Like mondo I love the "x", but I'm tripping up on it in the PDF. It's a bit of an attention hog.

Perhaps the "t" could be slightly taller?

I'm assuming you haven't kerned the font yet, but in case you have here's a quick gathering of pairs that look awkward:

an at ay
me mu my
nt nu
pi pt

"fi" & "ff" ligs?

Overall I like the face a lot. I use Fedra a fair bit, and you have a nice blending of that and Dolly with maybe some Warnock thrown in. There's still work to be done, but you're building something quite nice.

Pixion's picture


Thanks for those pointers! I attached an updated PDF at the top.

m: I think it should be better balanced now.

c, e: made them less bottom heavy and increased weight of crossbar.

f: Reduced top weight. I tried using the j as f by rotating it, but it doesn't feel 'indulgent' enough.

t: Made it a bit higher.

x: Reduced weight of cross.

k: Tweaked arm/leg a bit to make it less

I added the kening pairs you indicated, but I generated the new v2 pdf in Word for now, so I am not sure if they will com through..

Ligs: They are next!

jason's picture

Just running out the door, but will have a close look later. Glad my notes were useful.

jason's picture

Pixion, how goes the font development? I obviously got side-tracked and haven't had a chance to respond more than what I have above, but I'm curious to see how things are coming along...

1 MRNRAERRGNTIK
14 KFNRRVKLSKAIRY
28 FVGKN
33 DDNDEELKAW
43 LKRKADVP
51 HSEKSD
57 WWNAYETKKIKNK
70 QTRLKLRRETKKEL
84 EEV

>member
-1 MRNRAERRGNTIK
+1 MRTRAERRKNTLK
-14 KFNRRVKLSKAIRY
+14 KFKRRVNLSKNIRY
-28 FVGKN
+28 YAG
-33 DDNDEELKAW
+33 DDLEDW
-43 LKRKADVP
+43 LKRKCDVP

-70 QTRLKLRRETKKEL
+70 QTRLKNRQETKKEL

degregorio's picture

Me gusta mucho. Felicitaciones, está buenísima.

Tiene un peso, que a mi parecer es el ideal.
Tal vez me gustaría ver un poco más de sensibilización a la hora de sistematizar los trazos.
Hablo por el de la "a", "u", y "d" que necesitan una pasadita de estándares.

Muy bonita fuente.

Juan Pablo De Gregorio

Pixion's picture


Sorry for not getting back, I was on vacation and without internet for the last ten days!

Following your feedback, I made quite some changes before I left. Please check the v2 PDF, all the way at the top. For the lc, I still have to come up with the g, but have some ideas to go from.

The uc will most probably be worked on during the upcoming weekend.

Tell me what you think of the Tosca v2 PDF!


Pixion's picture


Thanks for the comments! Via Babelfish I was able to got it translated, at least a bit. I am not sure what you meant with the "a", "u" and the "d". Something about 'sensitivation'?

degregorio's picture

You have 2 ways of end your stroke...
I don`t know...

Pixion's picture

One is like the j, f, hook of r, x etc. But what do you consider the second end? The end on the c, t and e?

hrant's picture

Why would there be a numerical limit on the number of types of terminals?
There are accomplished fonts out there with 4.


Pixion's picture


Any feedback on this design?

Quincunx's picture

Nice work. I especially like your 's' and 'a'. I think the 'f' is much better in the latest version.
Word does not use any kerning-data at all unless you tell it to, however your interpunction needs to be kerned as well, like the 'y' followed by a comma.
It looks to me that the 'e' is a bit thin on the top, but I'm not experienced enough to tell if that is really a problem. And it looks like the spaces are somewhat large? Especially noticable after a comma.

Maybe you can use something like InDesign to make a specimen the next time, so it is kerned?

Keep it up.